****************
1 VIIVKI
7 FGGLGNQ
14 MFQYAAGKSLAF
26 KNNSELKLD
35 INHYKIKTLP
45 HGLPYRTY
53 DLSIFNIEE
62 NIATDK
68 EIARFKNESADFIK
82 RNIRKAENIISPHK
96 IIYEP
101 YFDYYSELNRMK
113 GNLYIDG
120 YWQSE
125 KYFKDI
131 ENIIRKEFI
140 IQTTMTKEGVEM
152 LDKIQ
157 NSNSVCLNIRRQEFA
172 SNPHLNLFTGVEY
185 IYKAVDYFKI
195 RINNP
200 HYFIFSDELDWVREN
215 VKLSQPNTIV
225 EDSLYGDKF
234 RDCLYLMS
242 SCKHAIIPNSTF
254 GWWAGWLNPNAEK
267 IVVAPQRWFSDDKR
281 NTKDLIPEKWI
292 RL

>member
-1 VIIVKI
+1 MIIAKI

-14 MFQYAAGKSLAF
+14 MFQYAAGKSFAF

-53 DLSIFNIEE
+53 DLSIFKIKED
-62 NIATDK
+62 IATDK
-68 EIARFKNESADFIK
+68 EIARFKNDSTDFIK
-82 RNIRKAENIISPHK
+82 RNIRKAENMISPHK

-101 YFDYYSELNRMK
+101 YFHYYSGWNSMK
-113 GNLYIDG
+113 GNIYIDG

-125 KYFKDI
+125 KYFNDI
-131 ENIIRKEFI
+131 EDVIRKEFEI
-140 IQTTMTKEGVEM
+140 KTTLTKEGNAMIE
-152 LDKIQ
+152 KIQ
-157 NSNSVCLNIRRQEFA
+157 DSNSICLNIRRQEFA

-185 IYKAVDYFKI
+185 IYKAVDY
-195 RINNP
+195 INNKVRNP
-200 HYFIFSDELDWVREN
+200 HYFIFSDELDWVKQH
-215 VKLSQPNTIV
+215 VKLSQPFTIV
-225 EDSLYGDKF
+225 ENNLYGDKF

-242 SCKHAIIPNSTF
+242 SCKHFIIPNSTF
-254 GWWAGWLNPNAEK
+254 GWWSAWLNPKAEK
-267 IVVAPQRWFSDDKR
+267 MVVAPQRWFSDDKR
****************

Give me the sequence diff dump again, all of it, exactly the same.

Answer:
1 VIIVKI
7 FGGLGNQ
14 MFQYAAGKSLAF
26 KNNSELKLD
35 INHYKIKTLP
45 HGLPYRTY
53 DLSIFNIEE
62 NIATDK
68 EIARFKNESADFIK
82 RNIRKAENIISPHK
96 IIYEP
101 YFDYYSELNRMK
113 GNLYIDG
120 YWQSE
125 KYFKDI
131 ENIIRKEFI
140 IQTTMTKEGVEM
152 LDKIQ
157 NSNSVCLNIRRQEFA
172 SNPHLNLFTGVEY
185 IYKAVDYFKI
195 RINNP
200 HYFIFSDELDWVREN
215 VKLSQPNTIV
225 EDSLYGDKF
234 RDCLYLMS
242 SCKHAIIPNSTF
254 GWWAGWLNPNAEK
267 IVVAPQRWFSDDKR
281 NTKDLIPEKWI
292 RL

>member
-1 VIIVKI
+1 MIIAKI

-14 MFQYAAGKSLAF
+14 MFQYAAGKSFAF

-53 DLSIFNIEE
+53 DLSIFKIKED
-62 NIATDK
+62 IATDK
-68 EIARFKNESADFIK
+68 EIARFKNDSTDFIK
-82 RNIRKAENIISPHK
+82 RNIRKAENMISPHK

-101 YFDYYSELNRMK
+101 YFHYYSGWNSMK
-113 GNLYIDG
+113 GNIYIDG

-125 KYFKDI
+125 KYFNDI
-131 ENIIRKEFI
+131 EDVIRKEFEI
-140 IQTTMTKEGVEM
+140 KTTLTKEGNAMIE
-152 LDKIQ
+152 KIQ
-157 NSNSVCLNIRRQEFA
+157 DSNSICLNIRRQEFA

-185 IYKAVDYFKI
+185 IYKAVDY
-195 RINNP
+195 INNKVRNP
-200 HYFIFSDELDWVREN
+200 HYFIFSDELDWVKQH
-215 VKLSQPNTIV
+215 VKLSQPFTIV
-225 EDSLYGDKF
+225 ENNLYGDKF

-242 SCKHAIIPNSTF
+242 SCKHFIIPNSTF
-254 GWWAGWLNPNAEK
+254 GWWSAWLNPKAEK
-267 IVVAPQRWFSDDKR
+267 MVVAPQRWFSDDKR